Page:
Second album in 18 years but still truckin’.
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If The Fridays were a person they’d be old enough to vote, smoke, and marry without parental consent. But they aren’t just one person, they are a group of people who have lived long enough to know the indie spirit is still strong in Malaysia.
In light of their second album No One Realizes This Is Nowhere, dropping soon in July, TRP spoke to their vocalist Acap F about beginnings, the middle, the not-quite end, and what? Only two albums in 18 years?!
In the beginning
In 2003, four “socially backward” neighbourhood friends with a penchant for pop culture formed a band and called themselves The Fridays.
The Fridays were largely inspired by Girl Friday, a term to describe an office assistant / Jane of all trades that keeps the ship running. Amid their testosterone-laden hometown Acap F coins as Ampang Metal City, the ode to something feminine and bold was their way to stand out.
Since their formation, the band has seen several band member changes. They’ve gone through 2 drummers, 2 bass players (though the first one has returned), and 3 generations of guitar players with vocalist Acap F, being the only constant in the band.
The core of the current line-up has been playing together for a decade, longer than the original line-up or the so-called ‘classic’ line-up of 2006/2007Acap F to TRP
Alongside Acap F, the band now is comprised of Afniaz ‘Kakak’ Afiq (Drums) Fikri ‘Usher’ Zulkifly (Guitars) Pak Iran (Guitars) Adib Azhari (Bass), and Subkhi Pamungkas (Keyboards).
Music for a lot of musicians is about having fun and having a creative outlet to express themselves. The Fridays are no different, attributing not taking themselves too seriously and laughing at everything including themselves as a factor to their long shelf life.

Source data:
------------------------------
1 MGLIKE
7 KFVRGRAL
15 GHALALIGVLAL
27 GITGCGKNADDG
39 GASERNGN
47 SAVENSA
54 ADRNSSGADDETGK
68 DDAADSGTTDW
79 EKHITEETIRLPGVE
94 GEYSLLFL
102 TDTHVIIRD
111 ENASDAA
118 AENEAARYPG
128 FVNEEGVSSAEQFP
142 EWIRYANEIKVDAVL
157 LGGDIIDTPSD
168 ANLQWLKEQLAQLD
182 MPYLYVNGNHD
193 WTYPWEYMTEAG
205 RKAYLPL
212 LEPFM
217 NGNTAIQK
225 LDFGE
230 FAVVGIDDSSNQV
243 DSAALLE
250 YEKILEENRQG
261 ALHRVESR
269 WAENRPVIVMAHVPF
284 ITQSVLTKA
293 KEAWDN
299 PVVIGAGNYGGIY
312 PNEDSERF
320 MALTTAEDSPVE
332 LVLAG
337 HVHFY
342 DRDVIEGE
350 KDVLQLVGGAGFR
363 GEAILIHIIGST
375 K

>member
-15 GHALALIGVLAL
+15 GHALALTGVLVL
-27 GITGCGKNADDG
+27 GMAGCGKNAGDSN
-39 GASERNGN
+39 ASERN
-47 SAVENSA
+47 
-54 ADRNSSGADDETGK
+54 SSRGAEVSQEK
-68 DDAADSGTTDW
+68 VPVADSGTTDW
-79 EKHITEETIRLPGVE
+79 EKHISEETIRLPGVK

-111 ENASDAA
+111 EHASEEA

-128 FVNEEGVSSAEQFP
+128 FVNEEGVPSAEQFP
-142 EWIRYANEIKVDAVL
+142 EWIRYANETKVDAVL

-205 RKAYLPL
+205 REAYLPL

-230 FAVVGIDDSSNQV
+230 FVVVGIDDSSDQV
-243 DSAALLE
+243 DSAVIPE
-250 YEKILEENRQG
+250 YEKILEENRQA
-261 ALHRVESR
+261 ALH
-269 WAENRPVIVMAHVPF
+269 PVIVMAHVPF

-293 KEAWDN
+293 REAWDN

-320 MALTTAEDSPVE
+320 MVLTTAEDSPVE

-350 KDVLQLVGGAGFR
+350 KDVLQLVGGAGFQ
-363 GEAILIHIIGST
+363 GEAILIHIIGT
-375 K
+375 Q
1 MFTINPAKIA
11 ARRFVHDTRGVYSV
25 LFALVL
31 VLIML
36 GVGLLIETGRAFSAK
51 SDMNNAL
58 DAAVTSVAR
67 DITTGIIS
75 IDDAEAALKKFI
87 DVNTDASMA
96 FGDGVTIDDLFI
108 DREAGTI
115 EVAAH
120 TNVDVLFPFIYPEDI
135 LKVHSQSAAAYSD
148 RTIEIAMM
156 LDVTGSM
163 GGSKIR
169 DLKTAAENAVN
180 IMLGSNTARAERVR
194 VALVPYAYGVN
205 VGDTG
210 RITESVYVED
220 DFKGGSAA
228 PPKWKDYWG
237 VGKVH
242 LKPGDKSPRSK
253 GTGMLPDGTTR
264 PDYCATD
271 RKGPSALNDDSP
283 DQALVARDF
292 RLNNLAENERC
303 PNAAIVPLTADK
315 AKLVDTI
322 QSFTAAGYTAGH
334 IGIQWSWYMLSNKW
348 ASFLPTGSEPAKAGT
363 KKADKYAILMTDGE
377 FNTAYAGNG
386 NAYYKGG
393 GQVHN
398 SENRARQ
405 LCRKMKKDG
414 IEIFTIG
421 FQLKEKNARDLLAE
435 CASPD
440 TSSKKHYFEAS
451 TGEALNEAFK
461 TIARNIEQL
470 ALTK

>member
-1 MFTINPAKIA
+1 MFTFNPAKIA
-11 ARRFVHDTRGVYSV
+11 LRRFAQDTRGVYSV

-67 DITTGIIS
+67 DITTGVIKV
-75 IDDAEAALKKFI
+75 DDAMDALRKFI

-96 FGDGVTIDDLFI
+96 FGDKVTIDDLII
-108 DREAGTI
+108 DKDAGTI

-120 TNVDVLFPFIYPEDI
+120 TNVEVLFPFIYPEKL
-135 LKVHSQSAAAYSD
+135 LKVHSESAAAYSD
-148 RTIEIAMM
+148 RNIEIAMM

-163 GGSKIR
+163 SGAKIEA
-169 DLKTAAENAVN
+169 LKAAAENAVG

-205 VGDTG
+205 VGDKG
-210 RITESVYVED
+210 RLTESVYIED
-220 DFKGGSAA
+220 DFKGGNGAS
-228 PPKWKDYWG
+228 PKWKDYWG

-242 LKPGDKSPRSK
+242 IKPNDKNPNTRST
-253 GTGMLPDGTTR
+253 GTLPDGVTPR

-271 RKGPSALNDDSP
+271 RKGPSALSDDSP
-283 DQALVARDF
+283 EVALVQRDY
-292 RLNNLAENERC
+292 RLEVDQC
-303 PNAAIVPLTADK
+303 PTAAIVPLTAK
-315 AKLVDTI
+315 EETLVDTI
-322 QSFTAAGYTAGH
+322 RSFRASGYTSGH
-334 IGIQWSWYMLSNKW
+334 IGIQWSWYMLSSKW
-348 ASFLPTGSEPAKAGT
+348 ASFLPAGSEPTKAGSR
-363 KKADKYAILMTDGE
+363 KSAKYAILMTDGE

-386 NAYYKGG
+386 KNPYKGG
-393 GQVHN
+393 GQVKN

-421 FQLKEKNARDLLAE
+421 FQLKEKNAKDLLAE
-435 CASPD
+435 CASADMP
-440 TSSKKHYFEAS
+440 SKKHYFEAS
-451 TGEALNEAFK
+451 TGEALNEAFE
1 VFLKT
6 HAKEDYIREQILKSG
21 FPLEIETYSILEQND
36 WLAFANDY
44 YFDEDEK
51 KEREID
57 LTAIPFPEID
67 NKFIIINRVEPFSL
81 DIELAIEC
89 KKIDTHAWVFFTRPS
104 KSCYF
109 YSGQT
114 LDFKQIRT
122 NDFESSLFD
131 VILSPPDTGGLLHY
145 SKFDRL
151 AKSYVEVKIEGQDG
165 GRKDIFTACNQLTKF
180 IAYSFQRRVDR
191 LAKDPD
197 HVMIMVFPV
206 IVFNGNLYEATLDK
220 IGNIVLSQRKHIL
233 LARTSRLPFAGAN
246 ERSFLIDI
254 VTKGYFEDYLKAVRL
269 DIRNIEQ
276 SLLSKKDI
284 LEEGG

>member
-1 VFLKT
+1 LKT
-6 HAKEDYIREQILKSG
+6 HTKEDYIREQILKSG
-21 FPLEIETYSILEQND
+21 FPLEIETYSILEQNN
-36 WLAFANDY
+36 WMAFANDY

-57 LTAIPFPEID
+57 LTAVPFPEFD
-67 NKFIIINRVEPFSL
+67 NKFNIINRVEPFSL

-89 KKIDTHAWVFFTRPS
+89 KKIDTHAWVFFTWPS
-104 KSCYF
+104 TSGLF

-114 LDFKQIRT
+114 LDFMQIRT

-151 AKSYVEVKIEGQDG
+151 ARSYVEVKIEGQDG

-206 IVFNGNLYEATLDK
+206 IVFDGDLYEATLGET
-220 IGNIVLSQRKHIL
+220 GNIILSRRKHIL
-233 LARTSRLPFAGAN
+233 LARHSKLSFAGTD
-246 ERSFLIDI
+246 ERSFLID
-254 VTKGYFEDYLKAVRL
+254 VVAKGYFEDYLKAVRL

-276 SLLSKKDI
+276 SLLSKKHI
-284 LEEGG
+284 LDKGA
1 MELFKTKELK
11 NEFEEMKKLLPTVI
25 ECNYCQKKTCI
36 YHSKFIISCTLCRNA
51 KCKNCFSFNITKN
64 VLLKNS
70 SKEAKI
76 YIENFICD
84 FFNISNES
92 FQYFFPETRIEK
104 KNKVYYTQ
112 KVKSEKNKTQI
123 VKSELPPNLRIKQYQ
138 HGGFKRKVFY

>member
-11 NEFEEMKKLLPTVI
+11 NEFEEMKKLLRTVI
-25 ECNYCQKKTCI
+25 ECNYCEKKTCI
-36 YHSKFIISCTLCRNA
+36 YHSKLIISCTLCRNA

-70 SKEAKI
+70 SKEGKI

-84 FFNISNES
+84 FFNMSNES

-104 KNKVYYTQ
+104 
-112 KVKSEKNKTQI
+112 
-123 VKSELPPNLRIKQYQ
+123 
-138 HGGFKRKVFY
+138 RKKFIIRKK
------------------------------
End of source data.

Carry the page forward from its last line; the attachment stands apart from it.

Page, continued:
A slice of indie alt-pop with a touch of neuroses
While The Fridays may easily be classified as “indie” due to their independent do-it-yourself approach to writing music, playing small gigs, and their laid-back aesthetic, the best way to describe them is indie alt-pop.
I would call it (our music) a cross between golden age American alt-pop (e.g. Better Than Ezra, Toad The Wet Sprocket) and the tail end of Britpop (e.g. Theaudience, Sleeper). Mixed in there with some Pixies and Talking Heads’ neuroses for good measure.Acap F to TRP
They have been described as ‘sparkly pop’ and ‘weird-not-quite-hardcore screaming madness’. Their sound is raw pop with a medium-well level of jangly guitars and lyrics reminiscent of English band like the Smiths but with emotional crooning.
Though not a lot has changed musically in style, Acap F said the band has gotten subtle about weaving statements more seamlessly into their songs, versus the brash sloganeering in their younger days. The music is also more focused now.
18 years of experience, two albums, and one pandemic that’s still going
There were only so many episodes of The OC that they could stomach in the early 2000s and the band happened to have some songs already written.
From there, The Fridays started playing in hole-in-the-wall venues like Paul’s Place (now-defunct) nearly every weekend and eventually playing to wider audiences at Urbanscapes and Good Vibes in 2016.
When asked why is there a large gap of time between the band’s first album Verklempt in 2015 and their second one, Acap F shares how the band likes to let their songs marinate.
We play them live and we rehearse and we find ourselves adding bits to it until suddenly it comes into its own probably a few years later. Then we record. Hence the long gestation period.Acap F to TRP
Music video of the lead single Constellations. Shot in February by Hafiz Anson at the Grey Cube Media Studio.
It took 12 hours on 1 March 2020 for the band to record their second album. Between then and now, a lot of life events transpired – including setbacks due to the Covid-19 pandemic.
When there seemed to be a little light at the end of the tunnel in 2021, the band played a live show in March and thought about finally releasing the record. They had hopes to throw a small launch party and play some shows in selected venues as well, but MCO 3.0 happened. In spite it all, the band made the most of the situation and decided to release it this year nonetheless.
In response to how Acap F thinks indie musicians should tackle the pandemic, he said:
Collaborate and help each other more with alternative measures to combat the current situation…online shows and stuff like thatAcap F to TRP
Their second album, No One Realizes This Is Nowhere, is opened for pre-order until 31 July.
Former advertising mad woman - turned mother to an amazing little girl born 3 months early - and now a returned writer. Also a textbook ambivert with no clue about today's pop music but a walking encyclopedia of music from the 80s and 90s.